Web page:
Science Fair Project Encyclopedia
Clarence Edwin "Cito" Gaston (born March 17, 1944 in San Antonio, Texas) is a former outfielder and manager in Major League Baseball best known for managing the Toronto Blue Jays to their first World Series championships in 1992 and 1993. He was the first African American manager to win the Series.
Primarily a center fielder, Gaston began his decade-long playing career in 1967 with the Atlanta Braves, appearing in 9 games. The following year he was selected by the San Diego Padres in the expansion draft, first playing for them in 1969. He had his best individual season in 1970 when he batted .318 with 29 home runs, 92 runs and 93 RBI (all career highs) and was selected to the National League All-Star team. The rest of Gaston's career was marred by unfulfilled potential, never hitting more than 17 home runs or knocking in more than 61 runs in any season with the Padres (until 1974) or the Braves (from 1975 until 1978).
Gaston became the hitting coach for the Toronto Blue Jays in 1982, a position he held until mid-season 1989 when he took over managerial duties from Jimy Williams. Under the new leadership, Toronto transformed from a sub-.500 team to the eventual division winners, going 91-71 (77-49 under Gaston). Toronto's success under Gaston was not shortlived, as they finished 2nd in the division behind Boston the following year, and won the division again in 1991, 1992 and 1993. Toronto won their first franchise World Series championships in 1992 and 1993.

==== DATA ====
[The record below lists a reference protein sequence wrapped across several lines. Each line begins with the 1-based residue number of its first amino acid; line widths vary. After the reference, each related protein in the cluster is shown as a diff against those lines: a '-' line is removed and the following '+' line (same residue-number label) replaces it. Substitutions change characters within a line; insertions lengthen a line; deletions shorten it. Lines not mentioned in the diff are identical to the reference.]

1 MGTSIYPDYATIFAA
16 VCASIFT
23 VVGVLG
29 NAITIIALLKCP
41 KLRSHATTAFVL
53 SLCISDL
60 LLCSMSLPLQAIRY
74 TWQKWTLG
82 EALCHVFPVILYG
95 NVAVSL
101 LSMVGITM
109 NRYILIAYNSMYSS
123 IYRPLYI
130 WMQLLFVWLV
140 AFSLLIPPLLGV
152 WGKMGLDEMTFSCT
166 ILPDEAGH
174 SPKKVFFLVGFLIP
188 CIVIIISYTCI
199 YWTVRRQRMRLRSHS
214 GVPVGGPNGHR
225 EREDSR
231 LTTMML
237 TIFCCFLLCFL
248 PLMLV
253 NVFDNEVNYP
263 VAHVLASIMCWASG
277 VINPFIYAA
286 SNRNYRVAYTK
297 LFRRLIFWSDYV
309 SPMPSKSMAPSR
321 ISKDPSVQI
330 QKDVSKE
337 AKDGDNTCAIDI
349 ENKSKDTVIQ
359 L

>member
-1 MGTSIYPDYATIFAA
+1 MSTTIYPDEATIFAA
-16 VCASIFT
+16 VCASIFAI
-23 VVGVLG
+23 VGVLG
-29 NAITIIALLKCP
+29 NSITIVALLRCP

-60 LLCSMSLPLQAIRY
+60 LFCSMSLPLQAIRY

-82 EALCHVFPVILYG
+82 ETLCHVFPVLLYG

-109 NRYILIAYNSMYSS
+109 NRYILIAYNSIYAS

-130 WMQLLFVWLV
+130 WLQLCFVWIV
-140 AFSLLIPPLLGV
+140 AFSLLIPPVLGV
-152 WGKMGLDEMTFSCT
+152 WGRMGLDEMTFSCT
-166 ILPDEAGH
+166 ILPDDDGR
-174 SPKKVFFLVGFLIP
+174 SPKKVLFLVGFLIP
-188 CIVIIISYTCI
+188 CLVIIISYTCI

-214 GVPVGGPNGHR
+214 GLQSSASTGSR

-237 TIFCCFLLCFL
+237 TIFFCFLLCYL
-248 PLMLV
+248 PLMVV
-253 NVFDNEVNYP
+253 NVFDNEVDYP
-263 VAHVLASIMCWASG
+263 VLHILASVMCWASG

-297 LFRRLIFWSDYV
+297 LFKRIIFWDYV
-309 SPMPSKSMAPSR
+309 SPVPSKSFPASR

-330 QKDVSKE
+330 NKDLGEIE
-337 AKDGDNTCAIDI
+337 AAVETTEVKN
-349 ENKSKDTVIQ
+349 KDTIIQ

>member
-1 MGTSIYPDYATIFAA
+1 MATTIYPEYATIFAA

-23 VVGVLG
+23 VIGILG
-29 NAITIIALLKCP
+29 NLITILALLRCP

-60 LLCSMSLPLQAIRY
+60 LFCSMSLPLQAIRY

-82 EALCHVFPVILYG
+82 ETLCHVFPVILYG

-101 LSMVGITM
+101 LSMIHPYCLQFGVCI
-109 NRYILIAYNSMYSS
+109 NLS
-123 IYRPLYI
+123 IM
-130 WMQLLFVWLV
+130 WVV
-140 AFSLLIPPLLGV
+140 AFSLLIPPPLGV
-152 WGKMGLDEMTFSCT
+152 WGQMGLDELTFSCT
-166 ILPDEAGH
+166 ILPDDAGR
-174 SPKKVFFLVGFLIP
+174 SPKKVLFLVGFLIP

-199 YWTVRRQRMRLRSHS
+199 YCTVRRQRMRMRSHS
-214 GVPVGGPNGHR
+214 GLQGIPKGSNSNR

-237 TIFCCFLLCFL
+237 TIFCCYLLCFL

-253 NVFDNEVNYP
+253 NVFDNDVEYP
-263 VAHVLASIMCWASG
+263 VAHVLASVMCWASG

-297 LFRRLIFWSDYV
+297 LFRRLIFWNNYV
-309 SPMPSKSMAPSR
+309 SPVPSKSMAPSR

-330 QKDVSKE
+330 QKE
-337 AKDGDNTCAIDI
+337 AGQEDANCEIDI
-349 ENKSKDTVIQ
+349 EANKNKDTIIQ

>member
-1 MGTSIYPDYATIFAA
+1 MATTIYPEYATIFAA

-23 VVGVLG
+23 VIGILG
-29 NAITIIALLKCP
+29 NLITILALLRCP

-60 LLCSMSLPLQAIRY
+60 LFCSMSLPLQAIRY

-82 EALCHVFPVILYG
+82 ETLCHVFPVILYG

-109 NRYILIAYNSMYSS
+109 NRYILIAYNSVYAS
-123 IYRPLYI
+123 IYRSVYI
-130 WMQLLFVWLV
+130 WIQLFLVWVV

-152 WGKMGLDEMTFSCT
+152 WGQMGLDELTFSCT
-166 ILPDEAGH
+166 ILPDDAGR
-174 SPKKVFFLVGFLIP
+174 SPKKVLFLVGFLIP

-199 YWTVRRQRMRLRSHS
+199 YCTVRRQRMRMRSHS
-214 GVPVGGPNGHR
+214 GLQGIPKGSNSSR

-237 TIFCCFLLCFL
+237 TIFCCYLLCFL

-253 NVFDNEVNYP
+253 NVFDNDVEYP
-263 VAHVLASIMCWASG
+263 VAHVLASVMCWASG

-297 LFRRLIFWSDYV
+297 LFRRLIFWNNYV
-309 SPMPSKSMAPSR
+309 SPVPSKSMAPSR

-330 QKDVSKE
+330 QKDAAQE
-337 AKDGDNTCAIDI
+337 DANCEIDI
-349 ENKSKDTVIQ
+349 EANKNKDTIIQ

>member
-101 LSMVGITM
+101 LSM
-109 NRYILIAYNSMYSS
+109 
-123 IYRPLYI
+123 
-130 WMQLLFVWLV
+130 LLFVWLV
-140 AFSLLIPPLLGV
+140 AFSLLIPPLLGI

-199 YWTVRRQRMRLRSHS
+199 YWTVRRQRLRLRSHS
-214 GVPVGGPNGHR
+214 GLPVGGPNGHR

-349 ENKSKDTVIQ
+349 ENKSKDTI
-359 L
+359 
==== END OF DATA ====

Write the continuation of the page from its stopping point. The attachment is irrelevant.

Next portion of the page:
Gaston's success, however, faded after the championship years and he was fired during the last week of the 1997 season having failed to lead the team to a winning record since 1993. Gaston rejoined the team as a hitting coach after the 1999 season but was fired again after a disappointing 2001 campaign.
- Baseball-Reference.com - managing record and playing statistics
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